Beer and design geeks can get a sneak peek at Detroit’s latest shipping container development this weekend during HarvestFest. The Detroit RiverFront Conservancy is offering visitors a chance to preview Dequindre Cut Freight Yard — a new food, retail, arts, and entertainment venue — during the annual celebration.
The preview hosted from noon to 5 p.m. on October 21 features music and art vendors as well as food from Comfort Cafe and an Atwater pop-up biergarten.
Located along the Dequindre Cut Greenway between Wilkins and Division streets, Freight Yard is being manufactured from nine repurposed shipping containers. Five of those containers will be stacked to create the “Hub,” a venue that will feature a DJ booth, retail space, and space for local art.
Ultimately, Freight Yard will be utilized as “a weekend gathering space that will feature refreshments, entertainment, retail and a unique pedestrian market where local vendors can display and sell their wares,” according to a release.
Checking out the construction site at the Dequindre Cut Freight Yard this morning. Detroit and Knight Cities Challenge, the Detroit Riverfront Conservancy and Groundswell Design Group have partnered with students from Lawrence Tech and Detroit Western International High School to develop what will become one of the first major public-use projects in the city using shipping containers. The Dequindre Cut Freight Yard is the brainchild of Ponyride Co-founder, Phillip Cooley and Lawrence Tech Professor, Steve Coy. Once finished, the project will include a play area, shaded pavilions, a hub for live entertainment and retail area for local entrepreneurs to sell food and products . . . . #ponyridedetroit #dequindrecut #detroit #community #shippingcontainer #detroitfreightyard #design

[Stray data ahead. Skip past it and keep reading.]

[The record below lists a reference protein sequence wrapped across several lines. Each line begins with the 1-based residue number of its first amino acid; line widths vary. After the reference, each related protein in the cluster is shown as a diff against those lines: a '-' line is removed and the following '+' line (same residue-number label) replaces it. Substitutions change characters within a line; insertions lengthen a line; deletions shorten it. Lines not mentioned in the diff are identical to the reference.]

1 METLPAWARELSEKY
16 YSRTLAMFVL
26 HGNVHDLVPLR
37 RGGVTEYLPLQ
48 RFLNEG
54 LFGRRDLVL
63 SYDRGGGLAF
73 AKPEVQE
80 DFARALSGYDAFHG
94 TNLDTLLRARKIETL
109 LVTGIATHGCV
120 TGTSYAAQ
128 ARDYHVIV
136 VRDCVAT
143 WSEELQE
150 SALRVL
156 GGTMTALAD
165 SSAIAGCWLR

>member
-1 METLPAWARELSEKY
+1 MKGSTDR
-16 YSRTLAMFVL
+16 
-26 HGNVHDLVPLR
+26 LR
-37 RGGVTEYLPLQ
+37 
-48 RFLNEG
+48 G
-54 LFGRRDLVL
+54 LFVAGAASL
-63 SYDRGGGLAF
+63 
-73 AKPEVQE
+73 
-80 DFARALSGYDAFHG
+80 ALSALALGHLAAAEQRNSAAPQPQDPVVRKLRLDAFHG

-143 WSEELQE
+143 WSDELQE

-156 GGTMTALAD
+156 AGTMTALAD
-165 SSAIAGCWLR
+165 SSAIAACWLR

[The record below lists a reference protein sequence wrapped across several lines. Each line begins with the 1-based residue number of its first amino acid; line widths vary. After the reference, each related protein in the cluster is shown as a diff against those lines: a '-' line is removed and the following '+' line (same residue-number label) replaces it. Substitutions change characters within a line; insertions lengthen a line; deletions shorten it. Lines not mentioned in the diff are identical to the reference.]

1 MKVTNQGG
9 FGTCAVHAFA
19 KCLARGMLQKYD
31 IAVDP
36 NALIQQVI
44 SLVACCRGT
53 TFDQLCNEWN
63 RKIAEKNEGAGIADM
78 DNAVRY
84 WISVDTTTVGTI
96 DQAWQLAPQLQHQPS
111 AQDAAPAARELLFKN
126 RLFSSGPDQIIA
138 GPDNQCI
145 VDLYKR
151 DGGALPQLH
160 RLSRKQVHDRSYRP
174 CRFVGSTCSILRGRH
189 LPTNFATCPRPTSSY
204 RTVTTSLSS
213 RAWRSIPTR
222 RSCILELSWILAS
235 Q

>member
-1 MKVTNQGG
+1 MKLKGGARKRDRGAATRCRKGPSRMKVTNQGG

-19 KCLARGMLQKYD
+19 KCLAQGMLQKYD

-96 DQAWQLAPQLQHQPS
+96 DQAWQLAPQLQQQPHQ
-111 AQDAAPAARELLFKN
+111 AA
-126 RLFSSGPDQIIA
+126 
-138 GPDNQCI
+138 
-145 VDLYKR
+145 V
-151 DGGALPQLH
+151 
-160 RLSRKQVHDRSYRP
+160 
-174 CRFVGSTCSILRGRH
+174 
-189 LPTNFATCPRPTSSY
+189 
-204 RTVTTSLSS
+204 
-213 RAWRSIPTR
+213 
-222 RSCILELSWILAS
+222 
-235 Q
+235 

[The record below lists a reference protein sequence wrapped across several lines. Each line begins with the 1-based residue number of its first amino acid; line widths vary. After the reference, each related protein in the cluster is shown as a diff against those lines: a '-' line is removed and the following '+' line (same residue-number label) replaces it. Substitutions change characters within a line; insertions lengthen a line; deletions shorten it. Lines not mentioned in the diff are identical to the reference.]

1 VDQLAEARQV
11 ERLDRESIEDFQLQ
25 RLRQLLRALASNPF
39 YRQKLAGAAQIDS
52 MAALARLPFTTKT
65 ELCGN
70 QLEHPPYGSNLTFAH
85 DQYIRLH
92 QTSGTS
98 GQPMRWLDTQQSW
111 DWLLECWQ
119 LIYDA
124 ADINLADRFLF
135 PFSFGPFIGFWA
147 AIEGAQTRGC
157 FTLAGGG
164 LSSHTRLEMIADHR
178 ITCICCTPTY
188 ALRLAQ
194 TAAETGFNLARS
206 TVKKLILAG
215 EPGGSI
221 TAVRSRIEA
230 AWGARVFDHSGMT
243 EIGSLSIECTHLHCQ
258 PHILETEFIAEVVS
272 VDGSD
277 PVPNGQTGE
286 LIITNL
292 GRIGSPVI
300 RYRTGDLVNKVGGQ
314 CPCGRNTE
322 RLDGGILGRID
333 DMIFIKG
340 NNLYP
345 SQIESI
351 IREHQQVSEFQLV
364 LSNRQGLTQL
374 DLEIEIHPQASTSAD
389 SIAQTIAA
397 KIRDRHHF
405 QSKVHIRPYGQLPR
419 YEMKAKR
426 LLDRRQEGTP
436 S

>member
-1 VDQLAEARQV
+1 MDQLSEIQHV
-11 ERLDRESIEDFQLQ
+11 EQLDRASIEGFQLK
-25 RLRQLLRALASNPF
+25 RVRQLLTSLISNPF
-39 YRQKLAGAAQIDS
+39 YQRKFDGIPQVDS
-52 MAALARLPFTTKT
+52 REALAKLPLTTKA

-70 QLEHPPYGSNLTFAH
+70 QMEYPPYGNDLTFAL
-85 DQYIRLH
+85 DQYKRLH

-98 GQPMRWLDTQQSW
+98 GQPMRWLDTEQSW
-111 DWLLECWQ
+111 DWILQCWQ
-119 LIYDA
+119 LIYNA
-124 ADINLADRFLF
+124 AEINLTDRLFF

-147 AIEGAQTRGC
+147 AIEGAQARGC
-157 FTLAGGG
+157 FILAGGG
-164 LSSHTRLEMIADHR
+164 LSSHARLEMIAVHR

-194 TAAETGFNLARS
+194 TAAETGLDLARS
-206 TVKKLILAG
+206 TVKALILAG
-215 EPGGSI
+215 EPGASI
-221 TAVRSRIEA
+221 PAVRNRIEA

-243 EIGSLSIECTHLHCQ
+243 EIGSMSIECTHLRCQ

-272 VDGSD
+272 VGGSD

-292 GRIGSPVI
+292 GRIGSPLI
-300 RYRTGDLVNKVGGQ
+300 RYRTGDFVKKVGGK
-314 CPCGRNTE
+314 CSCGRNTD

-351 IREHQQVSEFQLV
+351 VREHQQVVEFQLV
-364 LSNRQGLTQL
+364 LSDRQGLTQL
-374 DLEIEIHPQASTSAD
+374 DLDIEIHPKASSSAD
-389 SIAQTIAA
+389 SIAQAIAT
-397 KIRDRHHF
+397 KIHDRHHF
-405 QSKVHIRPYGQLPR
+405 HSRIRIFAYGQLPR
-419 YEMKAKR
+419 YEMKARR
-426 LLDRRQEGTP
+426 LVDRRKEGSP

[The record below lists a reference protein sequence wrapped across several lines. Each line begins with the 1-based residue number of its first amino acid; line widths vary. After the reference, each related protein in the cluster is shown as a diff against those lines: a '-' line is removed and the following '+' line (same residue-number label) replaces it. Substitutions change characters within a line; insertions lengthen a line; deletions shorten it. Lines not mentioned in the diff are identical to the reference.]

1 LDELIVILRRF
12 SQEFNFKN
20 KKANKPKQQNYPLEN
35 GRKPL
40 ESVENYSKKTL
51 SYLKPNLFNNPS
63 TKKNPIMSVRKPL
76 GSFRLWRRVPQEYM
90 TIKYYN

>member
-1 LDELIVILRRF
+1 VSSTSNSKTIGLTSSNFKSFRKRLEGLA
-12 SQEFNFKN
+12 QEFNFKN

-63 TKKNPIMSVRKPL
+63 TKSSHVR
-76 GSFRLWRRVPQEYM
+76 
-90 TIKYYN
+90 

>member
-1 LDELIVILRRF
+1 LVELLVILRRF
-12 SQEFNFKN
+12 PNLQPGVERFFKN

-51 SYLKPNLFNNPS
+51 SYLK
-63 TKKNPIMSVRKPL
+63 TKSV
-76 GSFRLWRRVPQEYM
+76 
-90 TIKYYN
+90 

“The Cut is perfect for recreation and exercise, and as a connection between Eastern Market and the riverfront. The Freight Yard will provide a local food destination at the Cut and serve as a hub for local entrepreneurs,” RiverFront Conservancy president and CEO Mark Wallace says in a statement.
The Build Institute is in the process of recruiting an unspecified number of vendors to be featured at Freight Yard on a rotating basis, a representative for the RiverFront Conservancy tells Eater. “Pop-up and temporary space is crucial to entrepreneurs as a low-overhead way to test ideas and launch vetted businesses,” says Build Institute executive director April Boyle.
Partners in the development include the RiverFront Conservancy, Build Institute, PonyRide, Lawrence Technological University (LTU), Western International High School, and Groundswell Design Group.
The project is slated to be completed in spring 2018. Freight Yard isn’t the only food and beverage project the RiverFront Conservancy has in the works. The group is also on the hunt for a food and beverage operator to help its concessions at the forthcoming Atwater Beach.